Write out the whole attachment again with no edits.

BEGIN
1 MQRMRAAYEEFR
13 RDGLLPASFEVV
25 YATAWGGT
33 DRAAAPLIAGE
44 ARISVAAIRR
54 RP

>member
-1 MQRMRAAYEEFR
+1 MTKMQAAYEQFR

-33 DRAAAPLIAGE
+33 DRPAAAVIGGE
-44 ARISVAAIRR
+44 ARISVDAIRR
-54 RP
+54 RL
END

1 MQRMRAAYEEFR
13 RDGLLPASFEVV
25 YATAWGGT
33 DRAAAPLIAGE
44 ARISVAAIRR
54 RP

>member
-1 MQRMRAAYEEFR
+1 MTKMQAAYEQFR

-33 DRAAAPLIAGE
+33 DRPAAAVIGGE
-44 ARISVAAIRR
+44 ARISVDAIRR
-54 RP
+54 RL